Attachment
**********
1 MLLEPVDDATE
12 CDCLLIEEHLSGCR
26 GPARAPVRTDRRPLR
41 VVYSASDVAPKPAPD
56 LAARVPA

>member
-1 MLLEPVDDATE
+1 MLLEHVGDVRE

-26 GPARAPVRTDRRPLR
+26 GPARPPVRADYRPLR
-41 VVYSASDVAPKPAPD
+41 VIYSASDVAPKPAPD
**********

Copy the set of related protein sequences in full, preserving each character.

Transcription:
1 MLLEPVDDATE
12 CDCLLIEEHLSGCR
26 GPARAPVRTDRRPLR
41 VVYSASDVAPKPAPD
56 LAARVPA

>member
-1 MLLEPVDDATE
+1 MLLEHVGDVRE

-26 GPARAPVRTDRRPLR
+26 GPARPPVRADYRPLR
-41 VVYSASDVAPKPAPD
+41 VIYSASDVAPKPAPD